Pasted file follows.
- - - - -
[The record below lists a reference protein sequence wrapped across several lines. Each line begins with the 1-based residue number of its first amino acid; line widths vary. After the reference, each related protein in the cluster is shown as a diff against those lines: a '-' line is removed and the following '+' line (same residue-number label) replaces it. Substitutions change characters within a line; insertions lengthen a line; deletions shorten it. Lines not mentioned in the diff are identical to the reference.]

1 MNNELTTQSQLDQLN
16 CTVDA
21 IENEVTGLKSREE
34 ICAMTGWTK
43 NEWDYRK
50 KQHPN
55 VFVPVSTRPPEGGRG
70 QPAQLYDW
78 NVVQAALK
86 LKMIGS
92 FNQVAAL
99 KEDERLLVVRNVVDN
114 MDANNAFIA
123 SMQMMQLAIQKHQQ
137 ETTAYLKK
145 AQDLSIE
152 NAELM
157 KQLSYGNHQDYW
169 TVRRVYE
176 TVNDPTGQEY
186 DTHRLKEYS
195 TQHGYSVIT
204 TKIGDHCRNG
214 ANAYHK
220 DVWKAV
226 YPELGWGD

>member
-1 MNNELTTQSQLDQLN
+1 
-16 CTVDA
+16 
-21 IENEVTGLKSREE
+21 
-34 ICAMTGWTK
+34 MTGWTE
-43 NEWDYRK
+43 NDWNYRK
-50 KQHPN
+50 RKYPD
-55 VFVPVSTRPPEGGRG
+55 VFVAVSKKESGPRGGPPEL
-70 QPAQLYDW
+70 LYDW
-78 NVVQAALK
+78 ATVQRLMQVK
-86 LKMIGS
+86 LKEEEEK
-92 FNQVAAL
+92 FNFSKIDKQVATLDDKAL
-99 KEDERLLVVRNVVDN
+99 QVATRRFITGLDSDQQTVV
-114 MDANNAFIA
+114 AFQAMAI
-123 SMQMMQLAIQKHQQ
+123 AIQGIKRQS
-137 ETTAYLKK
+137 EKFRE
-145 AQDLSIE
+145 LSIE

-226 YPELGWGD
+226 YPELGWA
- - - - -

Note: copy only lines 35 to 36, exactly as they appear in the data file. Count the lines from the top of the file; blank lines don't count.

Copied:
-34 ICAMTGWTK
+34 MTGWTE